Given : m = 2 kg, E = 40 J

The speed of the body while crossing the centre of the path (mean position) is v_{max} and the total energy is entirely kinetic energy.

\(\frac{1}{2}\)mv^{2}_{max} = E

∴ v_{max} = \(\sqrt{\frac{2E}{m}}= \sqrt{\frac{2×40}{2}}\) = **6.324 m/s**

**Question 13. **

**A simple pendulum performs S.H.M of period 4 seconds. How much time after crossing the mean position, will the displacement of the bob be one third of its amplitude. **

Given : T = 4 s, x = A/3

The displacement of a particle starting into SHM from the mean position is

x =A sin ωt = A sin(2π/T)t

∴ A sin(2π/T)t = A/3

∴ (2π/T)t = sin^{-}^{1 }0.3333 = 19.47° = 19.47 x π/180 rad

∴ t = 19.47/90 = **0.2163s**

∴ The displacement of the bob will be one-third of its amplitude **0.2163s** after crossing the mean position.

**Question 14. **

**A simple pendulum of length 100 cm performs S.H.M. Find the restoring force acting on its bob of mass 50 g when the displacement from the mean position is 3 cm. **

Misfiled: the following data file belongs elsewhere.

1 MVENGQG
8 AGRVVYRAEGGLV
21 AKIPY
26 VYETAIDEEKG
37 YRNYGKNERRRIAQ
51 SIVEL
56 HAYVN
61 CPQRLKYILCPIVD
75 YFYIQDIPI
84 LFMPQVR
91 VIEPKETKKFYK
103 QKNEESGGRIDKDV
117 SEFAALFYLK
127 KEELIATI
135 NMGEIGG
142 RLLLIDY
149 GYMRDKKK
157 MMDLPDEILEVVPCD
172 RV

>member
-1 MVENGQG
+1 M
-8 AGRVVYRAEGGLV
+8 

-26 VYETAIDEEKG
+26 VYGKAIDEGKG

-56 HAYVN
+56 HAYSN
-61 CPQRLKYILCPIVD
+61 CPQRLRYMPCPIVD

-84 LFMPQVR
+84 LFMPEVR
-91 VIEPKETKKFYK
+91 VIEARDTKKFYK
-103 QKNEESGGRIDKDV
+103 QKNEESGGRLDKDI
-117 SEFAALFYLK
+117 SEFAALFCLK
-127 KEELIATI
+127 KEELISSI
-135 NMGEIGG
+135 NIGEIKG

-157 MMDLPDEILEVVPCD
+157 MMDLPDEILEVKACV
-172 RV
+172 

Given : L = 100cm, m = 50 g = 5 x 10^{−2} kg, x = 3 cm, g = 9.8 m/s^{2}

Restoring force, F = mg sin θ = mgθ

= (5 x 10^{−2})(9.8)(3/100)

= **1.48 x 10 ^{−2}N**

**Question 15. **

**Find the change in length of a second’s pendulum, if the acceleration due to gravity at the place changes from 9.75 m/s ^{2} to 9.8 m/s^{2}. **

Given : g_{1} =9.75 m/s^{2}, g_{2} = 9.8 m/s^{2}

Length of a seconds pendulum, L = g/π^{2}

∴ L_{1} = g_{1}/π^{2} = 9.75/9.872 = 0.9876 m and

∴ L_{2} = g_{2}/π^{2 }= 9.8/9.872 = 0.9927 m